After seeing a post by Ruth Rae couple of weeks ago about bacon cupcakes, I decided that bacon for dessert sounded like a good idea. After a pretty decent search I found a recipe for brioche bread pudding with bacon maple sauce. This came from, of all places, the Time magazine website. I played with it a little. The original version is at http://www.time.com/time/arts/article/0,8599,1870700,00.html. You can look at 4 other bacon dessert recipes as well.
It took me 2 days to make this recipe. I started early Friday morning making the brioche dough, put it in the refrigerator for 9 hours, let it rise for 3 hours, baked it and let it cool overnight on a rack. I got up Saturday morning and assembled the bread pudding, let it stay in the refrigerator all day and baked it that evening. I made the sauce while it was baking. Since I also made rolls, I baked them just before I put the bread pudding in the oven. They all got rave reviews.
Since it was a 2 day recipe, I am going to post the first part today and finish it tomorrow.
This may sound a little hard to believe but finding a loaf of brioche even in as cosmopolitan a place as Roanoke, Virginia can be pretty tough. So I made my own. I got this recipe from “The Bread Baker’s Apprentice” by Peter Reinhart, which is a swell book on bread making. He has written several others as well. I made the “Rich Man’s Brioche” that starts on page 125, pretty much by the book.
The brioche dough is a superb recipe with a wonderful crust and great texture. It calls for equal amounts by weight of butter and flour, so you don’t need to butter it at all after it has been baked. As I was taking the first batch of rolls out, I accidently scraped off the top of one and didn’t notice that it fell to the bottom of the oven. Due to all the butter, it burned like a candle for about 10 minutes.
I used a KitchenAid 6 quart mixer with the paddle to make the dough. I reckon you could use a wooden spoon, but I think it would kill my arm. If you just want to make the loaf, make 1/3 of the recipe. For only the rolls, make 2/3.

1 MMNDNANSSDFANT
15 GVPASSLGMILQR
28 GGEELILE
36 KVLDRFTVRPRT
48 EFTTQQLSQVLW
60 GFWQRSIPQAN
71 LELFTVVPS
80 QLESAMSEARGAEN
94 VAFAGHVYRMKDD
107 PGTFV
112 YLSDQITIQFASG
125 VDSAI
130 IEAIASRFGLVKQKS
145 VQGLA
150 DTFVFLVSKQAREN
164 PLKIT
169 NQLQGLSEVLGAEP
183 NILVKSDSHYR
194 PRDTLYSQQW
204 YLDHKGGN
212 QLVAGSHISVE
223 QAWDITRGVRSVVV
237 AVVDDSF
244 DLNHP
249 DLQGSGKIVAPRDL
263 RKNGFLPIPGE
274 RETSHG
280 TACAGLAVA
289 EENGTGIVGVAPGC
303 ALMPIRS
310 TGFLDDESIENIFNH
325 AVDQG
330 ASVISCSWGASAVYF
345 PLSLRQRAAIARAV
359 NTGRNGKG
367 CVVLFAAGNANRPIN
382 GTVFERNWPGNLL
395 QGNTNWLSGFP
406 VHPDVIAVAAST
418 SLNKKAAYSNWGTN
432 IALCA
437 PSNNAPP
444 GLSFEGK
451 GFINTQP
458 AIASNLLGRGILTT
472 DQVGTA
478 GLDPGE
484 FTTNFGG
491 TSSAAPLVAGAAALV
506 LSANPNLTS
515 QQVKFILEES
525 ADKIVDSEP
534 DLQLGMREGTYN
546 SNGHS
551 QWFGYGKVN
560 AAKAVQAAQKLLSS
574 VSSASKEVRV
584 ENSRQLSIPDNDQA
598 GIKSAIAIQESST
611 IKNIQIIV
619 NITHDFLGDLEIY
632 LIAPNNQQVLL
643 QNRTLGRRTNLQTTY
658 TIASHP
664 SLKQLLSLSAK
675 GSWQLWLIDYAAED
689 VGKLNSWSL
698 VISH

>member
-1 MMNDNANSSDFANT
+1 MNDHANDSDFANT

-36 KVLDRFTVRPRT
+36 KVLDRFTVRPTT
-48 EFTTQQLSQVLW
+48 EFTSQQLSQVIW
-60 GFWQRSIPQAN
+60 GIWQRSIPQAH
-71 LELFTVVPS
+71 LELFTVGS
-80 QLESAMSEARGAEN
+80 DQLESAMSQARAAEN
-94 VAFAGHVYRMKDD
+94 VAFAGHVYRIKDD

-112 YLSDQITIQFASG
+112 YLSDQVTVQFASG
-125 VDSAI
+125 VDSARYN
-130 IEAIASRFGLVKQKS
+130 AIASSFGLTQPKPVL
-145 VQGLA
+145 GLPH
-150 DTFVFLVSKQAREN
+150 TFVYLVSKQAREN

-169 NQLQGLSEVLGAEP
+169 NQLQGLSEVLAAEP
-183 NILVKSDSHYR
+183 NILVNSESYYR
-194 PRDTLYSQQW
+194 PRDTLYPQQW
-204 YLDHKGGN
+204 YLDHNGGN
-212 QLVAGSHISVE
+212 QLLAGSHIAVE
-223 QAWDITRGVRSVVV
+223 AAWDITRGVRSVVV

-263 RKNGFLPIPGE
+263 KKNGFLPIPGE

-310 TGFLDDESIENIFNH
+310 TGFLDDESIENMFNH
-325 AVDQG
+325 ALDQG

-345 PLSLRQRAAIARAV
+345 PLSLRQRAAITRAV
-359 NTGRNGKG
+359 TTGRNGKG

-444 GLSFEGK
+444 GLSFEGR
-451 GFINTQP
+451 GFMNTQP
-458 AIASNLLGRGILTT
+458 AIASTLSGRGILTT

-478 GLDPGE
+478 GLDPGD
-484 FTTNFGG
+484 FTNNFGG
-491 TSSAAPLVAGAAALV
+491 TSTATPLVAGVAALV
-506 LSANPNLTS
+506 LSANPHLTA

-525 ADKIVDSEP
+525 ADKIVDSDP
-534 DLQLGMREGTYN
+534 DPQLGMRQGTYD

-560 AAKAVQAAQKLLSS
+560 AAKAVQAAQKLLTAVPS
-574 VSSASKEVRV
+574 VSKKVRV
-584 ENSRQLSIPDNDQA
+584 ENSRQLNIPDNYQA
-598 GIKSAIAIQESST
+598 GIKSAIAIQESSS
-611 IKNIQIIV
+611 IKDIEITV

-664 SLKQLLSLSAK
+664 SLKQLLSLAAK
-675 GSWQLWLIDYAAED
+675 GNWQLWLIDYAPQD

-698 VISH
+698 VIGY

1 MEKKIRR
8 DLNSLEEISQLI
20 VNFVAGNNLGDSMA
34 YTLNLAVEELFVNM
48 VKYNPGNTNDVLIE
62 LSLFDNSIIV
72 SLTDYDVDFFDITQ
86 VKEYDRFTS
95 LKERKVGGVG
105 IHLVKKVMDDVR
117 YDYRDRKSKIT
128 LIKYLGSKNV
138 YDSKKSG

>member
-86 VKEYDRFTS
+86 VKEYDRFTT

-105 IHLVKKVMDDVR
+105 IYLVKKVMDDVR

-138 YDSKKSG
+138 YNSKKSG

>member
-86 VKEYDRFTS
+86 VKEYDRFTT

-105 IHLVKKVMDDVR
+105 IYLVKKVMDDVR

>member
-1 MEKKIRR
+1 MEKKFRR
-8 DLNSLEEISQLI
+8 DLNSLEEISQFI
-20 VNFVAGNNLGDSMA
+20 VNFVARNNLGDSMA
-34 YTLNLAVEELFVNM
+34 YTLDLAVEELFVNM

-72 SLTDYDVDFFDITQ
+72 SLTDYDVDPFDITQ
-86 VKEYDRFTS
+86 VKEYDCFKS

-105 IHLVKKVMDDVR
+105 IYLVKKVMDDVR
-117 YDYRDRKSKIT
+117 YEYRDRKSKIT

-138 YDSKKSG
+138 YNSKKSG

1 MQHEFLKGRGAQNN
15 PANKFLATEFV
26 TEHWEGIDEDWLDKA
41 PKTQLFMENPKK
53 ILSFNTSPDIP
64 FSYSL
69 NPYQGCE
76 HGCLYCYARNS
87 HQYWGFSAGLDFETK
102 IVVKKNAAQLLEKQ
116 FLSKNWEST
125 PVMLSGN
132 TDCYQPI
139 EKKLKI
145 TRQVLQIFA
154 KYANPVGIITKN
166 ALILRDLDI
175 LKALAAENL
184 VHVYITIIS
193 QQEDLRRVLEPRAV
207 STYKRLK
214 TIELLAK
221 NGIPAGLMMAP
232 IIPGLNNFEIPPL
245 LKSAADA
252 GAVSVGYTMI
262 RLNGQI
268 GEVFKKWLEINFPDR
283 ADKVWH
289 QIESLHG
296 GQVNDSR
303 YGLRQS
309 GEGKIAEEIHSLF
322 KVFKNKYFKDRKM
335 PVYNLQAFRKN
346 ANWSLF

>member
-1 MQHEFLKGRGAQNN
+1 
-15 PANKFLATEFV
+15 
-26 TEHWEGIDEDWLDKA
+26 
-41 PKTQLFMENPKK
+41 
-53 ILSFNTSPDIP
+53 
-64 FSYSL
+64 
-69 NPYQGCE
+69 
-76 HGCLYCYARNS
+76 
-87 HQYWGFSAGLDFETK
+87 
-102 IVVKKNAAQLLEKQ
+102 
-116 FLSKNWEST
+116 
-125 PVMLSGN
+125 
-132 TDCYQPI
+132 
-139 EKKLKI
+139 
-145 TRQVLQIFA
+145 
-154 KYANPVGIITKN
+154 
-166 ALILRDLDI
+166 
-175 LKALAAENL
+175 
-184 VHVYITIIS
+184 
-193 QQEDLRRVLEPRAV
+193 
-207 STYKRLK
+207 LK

Now for the brioche part of recipe:
Rich Brioche Dough for Bread Pudding and Rolls
1 cup bread flour
2 tablespoons yeast
1 cup milk
Stir the flour and yeast together into a large mixing bowl. Mix in the milk and cover with plastic wrap. Let stand for 30 minutes.
10 large eggs
7 cups flour (2 pounds)
1/3 cup sugar
1 tablespoon kosher salt
2 lbs butter
Whisk the eggs into the sponge until smooth. In another bowl, combine the flour, sugar and salt and add this to the sponge and egg mix. Stir until thoroughly combined. Let stand for 10 minutes. On medium speed, gradually work in 1 stick of butter at a time, making sure that each stick is incorporated before adding the next one. Mix for 6 more minutes, scraping down the bowl from time to time.
Line a cookie sheet with parchment or wax paper and mist with Pam. Spread the dough in a rectangle to within 2 inches of each edge of the sheet pan. Spray with Pam, cover tightly with plastic wrap and refrigerate overnight.
The next day, cut off 1/3 of the dough and keep cold. Re-spray and recover the remaining dough and put back in the refrigerator. Put out the dough third into a 5x8 inch rectangle. It will be very sticky. Roll up starting with the short side into a loaf shape and put it seam side down in a 5x9 inch well greased loaf pan. Make sure the pan is very well greased since this dough tends to stick.
Spray the dough with Pam and cover loosely with plastic wrap. Let rise about 3 hours, or until it is 1-1/2 to 2 times the original size. Bake at 350 for 45 minutes or until the internal temperature of the dough reaches 190 degrees. Immediately remove from pan and cool on a wire rack until completely cool. Save this to make bread pudding the next day.
Use the remaining dough to make rolls by dividing it into 24 equal sized balls and putting the balls into two regular sized muffin pans that make a dozen each. Use nonstick pans or grease them thoroughly.
Spray and cover with plastic wrap and let rise for 1-1/2 to 2 hours or until nearly doubled. Bake at 400 degrees for about 20 minutes. Remove from the pans at once and let cool for 20 minutes or more before serving.
One last note: this is very soft and sticky dough and tends to stick to everything including the pan. I reckon you could line the loaf pan or muffin tin bottoms with parchment, but it won’t brown as well on the bottom if you do. Since you use will cube this loaf later for bread pudding, it doesn’t really matter if you have to gouge it out of the pan. Even if you rip a couple of the rolls to get them out of the muffin tins, folks will love them anyway. One of our guests thought the rolls by themselves were dessert.